News and Blog Articles
News and Blog Articles
As a native tree found pretty much everywhere in the southeast, it’s about time for us to feature the Southern Red Oak as our Tree of the Month! Also known as the Bottomland Red Oak, Three-Lobed Red Oak, and Spanish oak, Quercus falcata is a deciduous tree known for its stunning fall color displays and classically shaped acorns.
The Southern Red Oak is a pretty widespread species, common in over a dozen southeast states. They prefer to grow upland (though will occasionally sprout along streams), and thrive in the poor mesic soil that other tree species would find uninhabitable.
As their upland home might suggest, these behemoths prefer full sun exposure and are extremely drought-resistant. They can still survive flooding on occasion, though, and will tolerate partial shade assuming their soil is well-drained.
Did You Know?
Despite the fact that these trees look absolutely nothing like any of the oaks found in Spain, one of the colloquial names for this species is the Spanish Oak. Most likely, this comes from the fact many of the early Spanish colonies in North America were located in areas densely populated with these trees.
When left to their own devices, Southern Red Oaks will reach an average height of 60 to over 100 feet. Their crown spreads are similarly massive at 50 to 60 feet wide, supported by a trunk of only 2 to 3 feet in diameter. As moderately fast growers, these trees are popular in both public and private landscaping as statement features. They are often used as shade trees in parks and public spaces, and are especially suited as street trees thanks to their drought resistance.
The bark of the Southern Red Oak is thick, dark, and rough. What starts out as thin, smooth, and light gray will eventually age into furrowed, scaled, deeper greys and greyish-browns. Fully matured tree bark may even reach black in color. Branching begins well away from the ground, and maintains an evenly-spaced distribution. Each branch grows up and out for an overall symmetrical shape.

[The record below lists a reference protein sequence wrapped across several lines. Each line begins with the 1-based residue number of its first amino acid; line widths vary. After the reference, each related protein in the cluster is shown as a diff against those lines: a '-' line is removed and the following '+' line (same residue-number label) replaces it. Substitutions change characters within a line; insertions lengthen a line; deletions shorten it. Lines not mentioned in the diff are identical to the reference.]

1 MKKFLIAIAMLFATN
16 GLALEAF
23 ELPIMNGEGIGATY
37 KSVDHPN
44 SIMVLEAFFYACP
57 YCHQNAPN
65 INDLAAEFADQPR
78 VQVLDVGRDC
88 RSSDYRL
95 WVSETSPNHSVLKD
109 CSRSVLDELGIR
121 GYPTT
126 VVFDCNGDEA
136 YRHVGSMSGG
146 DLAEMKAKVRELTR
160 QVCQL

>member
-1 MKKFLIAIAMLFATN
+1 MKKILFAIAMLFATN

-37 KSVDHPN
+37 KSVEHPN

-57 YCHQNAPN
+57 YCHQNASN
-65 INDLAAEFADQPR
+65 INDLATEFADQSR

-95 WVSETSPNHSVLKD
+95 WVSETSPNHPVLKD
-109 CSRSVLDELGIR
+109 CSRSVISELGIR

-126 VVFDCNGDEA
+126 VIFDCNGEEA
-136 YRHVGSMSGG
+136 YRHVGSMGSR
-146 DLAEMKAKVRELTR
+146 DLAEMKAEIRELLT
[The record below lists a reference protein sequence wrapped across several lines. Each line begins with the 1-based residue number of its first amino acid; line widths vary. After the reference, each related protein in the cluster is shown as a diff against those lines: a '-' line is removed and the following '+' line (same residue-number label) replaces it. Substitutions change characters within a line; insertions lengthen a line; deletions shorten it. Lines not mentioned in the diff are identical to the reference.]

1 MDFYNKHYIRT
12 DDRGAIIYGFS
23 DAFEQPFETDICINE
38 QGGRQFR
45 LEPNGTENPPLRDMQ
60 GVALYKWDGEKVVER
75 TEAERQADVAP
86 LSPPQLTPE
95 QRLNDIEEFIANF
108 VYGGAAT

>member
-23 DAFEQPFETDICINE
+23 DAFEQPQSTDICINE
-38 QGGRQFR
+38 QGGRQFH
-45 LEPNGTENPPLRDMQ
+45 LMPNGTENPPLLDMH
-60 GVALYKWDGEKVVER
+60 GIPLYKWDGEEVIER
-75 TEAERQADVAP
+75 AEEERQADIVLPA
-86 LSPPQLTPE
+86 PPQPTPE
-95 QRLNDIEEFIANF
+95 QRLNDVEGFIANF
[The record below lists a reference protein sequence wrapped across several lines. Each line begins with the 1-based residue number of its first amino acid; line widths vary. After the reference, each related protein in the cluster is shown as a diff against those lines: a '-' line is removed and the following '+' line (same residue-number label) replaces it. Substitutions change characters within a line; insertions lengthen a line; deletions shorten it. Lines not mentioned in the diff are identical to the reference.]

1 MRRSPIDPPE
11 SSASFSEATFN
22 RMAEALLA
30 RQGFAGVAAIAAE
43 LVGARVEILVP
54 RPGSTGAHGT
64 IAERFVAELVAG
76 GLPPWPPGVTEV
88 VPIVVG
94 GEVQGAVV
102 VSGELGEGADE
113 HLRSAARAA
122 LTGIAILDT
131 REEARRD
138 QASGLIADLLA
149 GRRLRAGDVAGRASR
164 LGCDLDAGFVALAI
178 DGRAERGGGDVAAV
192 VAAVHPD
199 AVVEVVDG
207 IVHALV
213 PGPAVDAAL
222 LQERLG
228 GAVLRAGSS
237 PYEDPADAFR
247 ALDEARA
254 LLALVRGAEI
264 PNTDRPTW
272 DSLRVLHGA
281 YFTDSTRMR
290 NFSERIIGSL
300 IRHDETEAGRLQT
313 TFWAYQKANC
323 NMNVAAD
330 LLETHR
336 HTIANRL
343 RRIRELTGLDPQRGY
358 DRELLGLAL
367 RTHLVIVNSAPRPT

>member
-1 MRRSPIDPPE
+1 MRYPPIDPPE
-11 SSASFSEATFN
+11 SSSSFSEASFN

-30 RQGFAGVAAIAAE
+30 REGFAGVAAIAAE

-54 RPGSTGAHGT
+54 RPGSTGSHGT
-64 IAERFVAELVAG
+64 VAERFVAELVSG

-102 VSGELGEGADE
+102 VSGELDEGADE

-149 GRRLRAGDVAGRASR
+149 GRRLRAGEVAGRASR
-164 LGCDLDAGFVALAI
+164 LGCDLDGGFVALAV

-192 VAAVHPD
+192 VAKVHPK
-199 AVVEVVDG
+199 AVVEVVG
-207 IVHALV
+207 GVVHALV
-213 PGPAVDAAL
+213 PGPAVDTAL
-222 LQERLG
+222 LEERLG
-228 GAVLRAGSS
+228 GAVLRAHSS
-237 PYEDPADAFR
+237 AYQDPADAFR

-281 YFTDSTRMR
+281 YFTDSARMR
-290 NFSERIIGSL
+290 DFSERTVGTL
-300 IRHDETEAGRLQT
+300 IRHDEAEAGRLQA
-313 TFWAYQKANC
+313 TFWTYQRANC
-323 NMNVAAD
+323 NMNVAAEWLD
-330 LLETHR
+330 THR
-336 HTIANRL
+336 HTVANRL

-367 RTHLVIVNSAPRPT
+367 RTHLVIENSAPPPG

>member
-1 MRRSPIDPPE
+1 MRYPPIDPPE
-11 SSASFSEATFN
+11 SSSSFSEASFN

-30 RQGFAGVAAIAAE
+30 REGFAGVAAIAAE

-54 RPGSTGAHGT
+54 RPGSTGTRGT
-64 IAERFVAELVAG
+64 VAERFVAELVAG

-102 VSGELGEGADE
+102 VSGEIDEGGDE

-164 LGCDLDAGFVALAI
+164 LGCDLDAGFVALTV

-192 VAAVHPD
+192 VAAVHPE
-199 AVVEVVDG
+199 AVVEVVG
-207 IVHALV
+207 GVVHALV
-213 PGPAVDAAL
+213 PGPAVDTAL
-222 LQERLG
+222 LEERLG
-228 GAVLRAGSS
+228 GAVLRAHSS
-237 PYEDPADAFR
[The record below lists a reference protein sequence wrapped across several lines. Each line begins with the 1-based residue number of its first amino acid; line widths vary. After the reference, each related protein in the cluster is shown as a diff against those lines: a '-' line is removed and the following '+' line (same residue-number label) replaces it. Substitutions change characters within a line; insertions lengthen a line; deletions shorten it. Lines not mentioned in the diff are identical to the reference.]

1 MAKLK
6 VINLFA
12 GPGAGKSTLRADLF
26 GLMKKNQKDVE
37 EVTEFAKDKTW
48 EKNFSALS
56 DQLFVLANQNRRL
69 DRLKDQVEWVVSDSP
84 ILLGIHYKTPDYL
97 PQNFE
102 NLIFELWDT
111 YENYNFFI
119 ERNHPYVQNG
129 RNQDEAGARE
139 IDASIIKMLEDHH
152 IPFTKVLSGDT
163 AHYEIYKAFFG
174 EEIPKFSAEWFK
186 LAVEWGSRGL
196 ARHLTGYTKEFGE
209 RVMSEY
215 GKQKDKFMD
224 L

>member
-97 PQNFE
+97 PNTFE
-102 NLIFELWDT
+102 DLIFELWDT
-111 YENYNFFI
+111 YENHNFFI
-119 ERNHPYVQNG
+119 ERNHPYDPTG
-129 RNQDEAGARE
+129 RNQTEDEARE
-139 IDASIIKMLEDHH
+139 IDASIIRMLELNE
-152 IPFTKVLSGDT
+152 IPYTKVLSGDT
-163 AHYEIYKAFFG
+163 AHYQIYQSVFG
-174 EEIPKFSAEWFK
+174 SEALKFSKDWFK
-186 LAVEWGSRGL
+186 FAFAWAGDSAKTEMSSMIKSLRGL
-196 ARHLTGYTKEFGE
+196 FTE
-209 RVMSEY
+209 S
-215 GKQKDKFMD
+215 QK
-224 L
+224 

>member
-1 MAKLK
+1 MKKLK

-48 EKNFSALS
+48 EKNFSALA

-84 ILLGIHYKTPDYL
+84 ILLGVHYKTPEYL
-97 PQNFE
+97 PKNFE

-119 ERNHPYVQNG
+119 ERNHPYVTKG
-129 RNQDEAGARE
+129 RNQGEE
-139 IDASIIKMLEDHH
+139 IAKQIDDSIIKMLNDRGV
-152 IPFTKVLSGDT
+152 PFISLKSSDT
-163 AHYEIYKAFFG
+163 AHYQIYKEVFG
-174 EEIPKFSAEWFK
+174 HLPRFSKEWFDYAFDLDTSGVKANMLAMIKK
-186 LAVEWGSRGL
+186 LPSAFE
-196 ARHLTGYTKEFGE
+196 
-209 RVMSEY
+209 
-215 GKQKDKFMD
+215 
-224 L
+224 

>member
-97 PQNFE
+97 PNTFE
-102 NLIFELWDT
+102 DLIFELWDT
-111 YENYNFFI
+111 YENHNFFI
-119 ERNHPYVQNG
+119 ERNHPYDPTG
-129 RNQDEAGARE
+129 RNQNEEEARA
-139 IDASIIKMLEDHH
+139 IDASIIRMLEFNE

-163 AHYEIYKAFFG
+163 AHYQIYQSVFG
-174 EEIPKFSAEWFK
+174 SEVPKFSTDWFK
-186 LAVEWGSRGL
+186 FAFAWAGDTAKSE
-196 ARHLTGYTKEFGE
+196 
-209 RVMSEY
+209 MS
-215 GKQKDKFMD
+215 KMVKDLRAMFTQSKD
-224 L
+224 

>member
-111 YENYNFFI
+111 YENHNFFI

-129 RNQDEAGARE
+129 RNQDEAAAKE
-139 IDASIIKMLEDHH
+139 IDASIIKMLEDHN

Interestingly, Southern Red Oaks grow two different types of leaves. The first is pear-shaped, with three rounded lobes (these look a little like animal prints you’d see in a cartoon). From base to tip, these leaves average around 4 to 5 inches long. The second leaf type has skinnier, pointier lobes that are both asymmetrical and bristled. These are much longer, averaging closer to 9 inches in length.
Both types of leaves are a deep, glossy green in the spring and summer, with tan, downy undersides that offer a nice contrast when the wind blows. In the fall, this green fades to rich reds and reddish-browns, which is the reason why we call them Southern Red Oaks.
As with most oak species, these trees drop acorns. Around a quarter of an inch to half an inch long, these tiny fruits are protected with hairy little caps that cover about a third of the total nut. They’re generally stouter than the classic acorn shape, but are still instantly identifiable.
While these acorns make for a delicious source of food for a variety of animals (and a fun scavenger hunt for the kids!), they can also be a nuisance, especially along sidewalks or in your backyard.
Did You Know?
Southern Red Oaks have been known to cross-pollinate with other red oak species in the southeast, resulting in hybrid acorns that grow into hybrid trees!
Prior to these tripping hazards, however, come “flowers.” That’s in quotation marks because, though scientifically classified as such, the fruiting bodies of the Southern Red Oaks look nothing like what you’d think of when you hear the word.
As a monoecious species, both male and female flowers grow together on the same tree. The male catkins are yellowish-green in color and long and skinny in shape, while the female clusters are reddish-brown in color and grown shorter and stouter.
Interested in learning about more tree species? Check out our other Tree of the Month articles!
Emily Casuccio is sister and sister-in-law to Rebekah and Scott Rushing, and has over half a decade of experience in copywriting, copyediting, proofreading, and developmental storyboarding. She's worked with both published and undiscovered authors on both fiction and nonfiction, and takes pride in supporting local businesses. Her passion lies in the written word and helping authors of all capacities realize their dreams and achieve their fullest potential. To learn more about her, read samples of her work, or contact her, visit her online portfolio.